Daily Family Worship

Psalm 79: In the Midst of the Ruins

by | May 26, 2024

psalm 79

It is not distinctly stated as to which part of the history of the Old Testament people of God is being referred to in this sacred composition. But the prophet Jeremiah, who lived and ministered about the time of the Babylonian captivity, has a parallel passage in his prophecy (Jer. 10:25); and so it is probable that the Psalmist is prophetically alluding to the destruction that the Babylonian army worked in the once-glorious city of Jerusalem. But whether or not this is the case, the pious and humble believer may often find a spiritual application in these verses; for the repeated assaults of sin and Satan frequently give him reason to come before the mercy-seat and lament the desolating power of the enemy.

Here in verses 1-5, we have a sad complaint that is lodged in the court of heaven. Alas! The world is full of complaints; and so is the Church, too – for she not only suffers with it, but also from its hands, like a lily among thorns. But notice Who the Psalmist directs his complaint to! It is none other than God Himself. Indeed, where else should children go with their grievances, except to their father – who is always able and willing to help? The heathen are the persons whom Asaph complained of. Not only were they outsiders from the commonwealth of Israel, they were also sworn enemies to it. Even though they refused to know the Lord, and would not bow the knee to Him; yet the Church very fitly appeals to Him against them – for He is King of nations, to overrule them and to judge them; and He is also the King of His saints, Who favors and protects them!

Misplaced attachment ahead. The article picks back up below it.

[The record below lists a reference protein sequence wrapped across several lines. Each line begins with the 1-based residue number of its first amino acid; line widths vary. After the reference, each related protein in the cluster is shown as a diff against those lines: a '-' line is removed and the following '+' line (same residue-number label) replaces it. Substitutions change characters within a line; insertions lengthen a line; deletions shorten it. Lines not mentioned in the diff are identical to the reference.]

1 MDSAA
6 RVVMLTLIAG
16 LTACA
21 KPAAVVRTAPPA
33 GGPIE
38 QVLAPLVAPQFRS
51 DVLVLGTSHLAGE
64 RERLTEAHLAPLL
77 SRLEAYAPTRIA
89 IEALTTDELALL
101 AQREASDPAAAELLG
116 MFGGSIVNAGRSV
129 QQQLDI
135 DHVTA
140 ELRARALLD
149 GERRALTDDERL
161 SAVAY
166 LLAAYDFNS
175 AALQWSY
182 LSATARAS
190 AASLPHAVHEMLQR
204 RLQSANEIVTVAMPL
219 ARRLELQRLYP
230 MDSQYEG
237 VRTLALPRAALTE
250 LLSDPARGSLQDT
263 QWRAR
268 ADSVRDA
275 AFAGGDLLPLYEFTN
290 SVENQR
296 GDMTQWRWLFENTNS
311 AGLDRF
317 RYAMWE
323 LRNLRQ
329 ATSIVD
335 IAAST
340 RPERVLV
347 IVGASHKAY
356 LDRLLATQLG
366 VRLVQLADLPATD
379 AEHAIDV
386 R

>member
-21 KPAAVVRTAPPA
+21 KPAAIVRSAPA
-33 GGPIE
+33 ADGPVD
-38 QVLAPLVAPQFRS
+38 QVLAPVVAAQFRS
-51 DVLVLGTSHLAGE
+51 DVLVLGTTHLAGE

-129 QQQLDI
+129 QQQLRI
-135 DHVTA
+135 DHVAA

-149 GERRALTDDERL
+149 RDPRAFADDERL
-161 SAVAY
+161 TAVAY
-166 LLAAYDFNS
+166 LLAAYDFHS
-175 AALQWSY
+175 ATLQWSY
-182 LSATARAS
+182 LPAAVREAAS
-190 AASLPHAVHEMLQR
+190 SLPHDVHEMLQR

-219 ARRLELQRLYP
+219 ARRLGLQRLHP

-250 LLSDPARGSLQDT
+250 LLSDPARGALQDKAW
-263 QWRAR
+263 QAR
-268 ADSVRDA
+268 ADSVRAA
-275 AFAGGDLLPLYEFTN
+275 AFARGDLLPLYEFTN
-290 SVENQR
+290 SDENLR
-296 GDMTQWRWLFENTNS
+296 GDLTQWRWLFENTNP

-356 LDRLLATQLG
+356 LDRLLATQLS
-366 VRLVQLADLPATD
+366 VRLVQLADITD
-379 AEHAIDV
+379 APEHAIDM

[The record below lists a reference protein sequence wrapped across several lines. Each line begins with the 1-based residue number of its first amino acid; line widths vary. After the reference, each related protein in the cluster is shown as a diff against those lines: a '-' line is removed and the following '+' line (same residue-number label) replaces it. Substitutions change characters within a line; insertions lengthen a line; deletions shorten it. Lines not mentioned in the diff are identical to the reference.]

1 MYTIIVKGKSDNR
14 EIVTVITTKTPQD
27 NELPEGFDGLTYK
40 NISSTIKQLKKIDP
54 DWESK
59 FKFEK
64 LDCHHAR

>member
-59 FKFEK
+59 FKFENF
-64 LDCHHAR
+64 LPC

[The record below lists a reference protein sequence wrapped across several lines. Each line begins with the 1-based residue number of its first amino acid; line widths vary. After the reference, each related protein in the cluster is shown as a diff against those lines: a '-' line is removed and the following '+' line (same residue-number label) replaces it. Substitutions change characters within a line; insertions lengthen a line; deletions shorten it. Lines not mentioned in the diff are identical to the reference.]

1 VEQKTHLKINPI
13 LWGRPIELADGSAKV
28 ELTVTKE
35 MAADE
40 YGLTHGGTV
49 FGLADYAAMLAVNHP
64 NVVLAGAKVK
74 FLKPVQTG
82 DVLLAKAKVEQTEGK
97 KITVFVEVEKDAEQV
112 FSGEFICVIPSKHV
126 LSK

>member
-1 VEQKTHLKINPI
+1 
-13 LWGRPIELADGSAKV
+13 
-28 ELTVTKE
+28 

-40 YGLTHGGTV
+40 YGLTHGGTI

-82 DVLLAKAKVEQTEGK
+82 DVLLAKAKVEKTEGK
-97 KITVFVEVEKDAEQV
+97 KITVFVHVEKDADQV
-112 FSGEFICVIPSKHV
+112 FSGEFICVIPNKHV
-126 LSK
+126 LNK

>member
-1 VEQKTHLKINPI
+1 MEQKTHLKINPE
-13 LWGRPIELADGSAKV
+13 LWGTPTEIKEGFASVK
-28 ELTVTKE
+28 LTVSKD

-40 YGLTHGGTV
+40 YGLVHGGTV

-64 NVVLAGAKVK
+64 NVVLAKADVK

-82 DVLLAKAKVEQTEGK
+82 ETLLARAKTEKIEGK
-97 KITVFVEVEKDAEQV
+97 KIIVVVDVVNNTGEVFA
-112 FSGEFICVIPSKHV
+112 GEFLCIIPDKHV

However, although these wicked enemies were very unrighteous in their works of destruction, yet the Lord was righteous in permitting them to do what they did – for His people had sinned and gone astray after idols; and He employed these wicked men to inflict chastisements upon them, so that they would be driven to return to Himself. Deliverances from trouble are mercies indeed when they are grounded upon the pardon of sin (verse 9). Therefore, we should be more earnest in prayer for the removal of our sins than for the removal of our afflictions. The people of Israel, under these calamities, had no hopes except in God’s tender mercies. Observe how they plead no merit, nor do they even pretend to have any; rather, they simply pray, “Help us for the glory of thy name; pardon us for thy name’s sake!” The Christian does not forget that as long as he is in this world, he is often bound in the chain of his sins. How fervently, then, should he continually pray, “O let the sighing of a prisoner come before thee; according to the greatness of thy power, preserve thou those that are appointed to die!” (verse 11) How glorious will the day be when – triumphant over sin and sorrow – the Church shall behold all her adversaries disarmed forever! (verse 12) Then shall she sing, from age to age, the praises of her Great Shepherd and King! (verse 13)

Lord Jesus, we praise You for the blessed hope that we have of the coming of that glorious Day when You shall come again and disarm all our spiritual enemies finally and forever! Hasten that day, we beseech You! Amen.

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